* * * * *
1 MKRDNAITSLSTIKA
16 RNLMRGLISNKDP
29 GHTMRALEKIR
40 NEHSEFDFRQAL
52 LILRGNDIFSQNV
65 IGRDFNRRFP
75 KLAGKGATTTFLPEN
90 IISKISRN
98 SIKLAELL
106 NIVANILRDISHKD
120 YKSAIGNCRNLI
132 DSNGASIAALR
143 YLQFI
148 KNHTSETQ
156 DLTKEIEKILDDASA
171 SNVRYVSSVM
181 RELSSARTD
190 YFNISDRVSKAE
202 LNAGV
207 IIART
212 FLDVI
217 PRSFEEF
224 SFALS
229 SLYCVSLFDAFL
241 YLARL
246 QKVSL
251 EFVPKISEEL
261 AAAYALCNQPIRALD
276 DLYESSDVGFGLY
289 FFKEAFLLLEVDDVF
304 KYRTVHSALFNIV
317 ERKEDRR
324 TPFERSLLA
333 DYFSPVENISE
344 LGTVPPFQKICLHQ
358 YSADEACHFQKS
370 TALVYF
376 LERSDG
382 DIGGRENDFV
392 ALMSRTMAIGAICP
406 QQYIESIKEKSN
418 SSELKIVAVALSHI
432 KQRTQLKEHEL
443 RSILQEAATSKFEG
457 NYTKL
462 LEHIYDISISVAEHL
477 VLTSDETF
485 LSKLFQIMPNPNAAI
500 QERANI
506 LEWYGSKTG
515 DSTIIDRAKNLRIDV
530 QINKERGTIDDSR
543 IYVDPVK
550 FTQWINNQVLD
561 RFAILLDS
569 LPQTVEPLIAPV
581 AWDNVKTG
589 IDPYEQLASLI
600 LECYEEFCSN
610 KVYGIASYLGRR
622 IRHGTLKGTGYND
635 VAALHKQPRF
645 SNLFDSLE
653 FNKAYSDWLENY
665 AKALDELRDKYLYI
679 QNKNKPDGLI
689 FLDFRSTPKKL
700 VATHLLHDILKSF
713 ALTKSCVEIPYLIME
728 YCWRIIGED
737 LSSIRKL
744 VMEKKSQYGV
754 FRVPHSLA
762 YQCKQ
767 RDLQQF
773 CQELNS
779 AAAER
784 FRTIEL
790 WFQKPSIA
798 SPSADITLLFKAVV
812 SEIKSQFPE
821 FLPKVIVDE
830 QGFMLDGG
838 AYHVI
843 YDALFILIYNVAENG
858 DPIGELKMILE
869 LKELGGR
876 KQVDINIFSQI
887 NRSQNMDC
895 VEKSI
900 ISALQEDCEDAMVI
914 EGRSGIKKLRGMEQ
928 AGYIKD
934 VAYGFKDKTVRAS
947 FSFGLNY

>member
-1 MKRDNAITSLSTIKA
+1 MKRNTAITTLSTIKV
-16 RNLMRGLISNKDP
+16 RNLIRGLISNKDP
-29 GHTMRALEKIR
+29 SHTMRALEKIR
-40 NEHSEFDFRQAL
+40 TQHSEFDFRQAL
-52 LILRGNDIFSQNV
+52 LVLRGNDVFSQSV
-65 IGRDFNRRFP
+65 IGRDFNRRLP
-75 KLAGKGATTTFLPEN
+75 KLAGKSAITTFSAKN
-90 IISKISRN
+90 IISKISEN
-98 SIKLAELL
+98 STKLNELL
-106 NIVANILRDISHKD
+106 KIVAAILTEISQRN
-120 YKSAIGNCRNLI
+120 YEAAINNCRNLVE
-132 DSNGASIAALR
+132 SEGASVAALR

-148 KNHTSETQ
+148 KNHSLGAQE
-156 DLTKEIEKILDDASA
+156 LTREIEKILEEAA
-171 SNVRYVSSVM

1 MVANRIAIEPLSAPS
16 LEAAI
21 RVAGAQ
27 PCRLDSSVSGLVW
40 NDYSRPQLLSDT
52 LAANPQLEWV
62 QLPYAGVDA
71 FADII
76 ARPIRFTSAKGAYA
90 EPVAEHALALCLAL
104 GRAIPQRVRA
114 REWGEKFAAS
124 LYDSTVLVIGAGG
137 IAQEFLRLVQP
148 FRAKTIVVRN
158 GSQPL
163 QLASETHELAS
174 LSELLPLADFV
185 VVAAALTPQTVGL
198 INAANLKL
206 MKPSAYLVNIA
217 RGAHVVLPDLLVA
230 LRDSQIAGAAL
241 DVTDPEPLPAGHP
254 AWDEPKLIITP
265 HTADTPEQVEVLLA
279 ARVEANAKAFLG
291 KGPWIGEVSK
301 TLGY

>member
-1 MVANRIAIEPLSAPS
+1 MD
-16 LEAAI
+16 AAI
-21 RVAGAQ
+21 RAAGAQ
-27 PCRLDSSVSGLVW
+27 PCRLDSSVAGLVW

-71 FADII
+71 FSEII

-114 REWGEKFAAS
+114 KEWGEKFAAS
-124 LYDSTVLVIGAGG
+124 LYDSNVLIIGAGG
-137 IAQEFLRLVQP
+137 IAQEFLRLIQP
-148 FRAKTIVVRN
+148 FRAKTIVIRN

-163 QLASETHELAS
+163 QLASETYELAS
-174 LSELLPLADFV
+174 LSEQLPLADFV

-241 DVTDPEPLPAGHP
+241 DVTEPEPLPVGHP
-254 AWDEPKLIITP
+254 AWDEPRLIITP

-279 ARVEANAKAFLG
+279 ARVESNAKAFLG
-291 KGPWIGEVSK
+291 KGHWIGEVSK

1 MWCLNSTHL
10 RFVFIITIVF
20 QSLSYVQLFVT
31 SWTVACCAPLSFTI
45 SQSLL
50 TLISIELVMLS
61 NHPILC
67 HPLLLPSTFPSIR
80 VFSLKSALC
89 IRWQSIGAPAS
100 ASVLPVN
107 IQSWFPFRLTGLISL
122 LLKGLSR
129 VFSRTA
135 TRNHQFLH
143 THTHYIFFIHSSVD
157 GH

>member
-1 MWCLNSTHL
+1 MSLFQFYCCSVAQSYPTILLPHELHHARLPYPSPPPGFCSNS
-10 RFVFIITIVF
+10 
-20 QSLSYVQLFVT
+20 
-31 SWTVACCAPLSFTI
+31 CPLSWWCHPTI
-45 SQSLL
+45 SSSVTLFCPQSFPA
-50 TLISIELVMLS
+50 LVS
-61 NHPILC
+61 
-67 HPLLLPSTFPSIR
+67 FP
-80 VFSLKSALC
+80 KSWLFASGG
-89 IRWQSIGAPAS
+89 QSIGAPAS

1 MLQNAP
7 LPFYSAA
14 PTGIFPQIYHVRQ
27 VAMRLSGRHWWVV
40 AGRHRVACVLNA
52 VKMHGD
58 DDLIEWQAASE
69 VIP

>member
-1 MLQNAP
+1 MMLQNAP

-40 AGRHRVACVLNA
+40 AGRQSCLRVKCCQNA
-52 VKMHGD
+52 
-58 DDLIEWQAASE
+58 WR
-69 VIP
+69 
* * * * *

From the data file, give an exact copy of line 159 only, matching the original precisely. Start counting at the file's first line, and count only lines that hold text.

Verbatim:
+16 AAI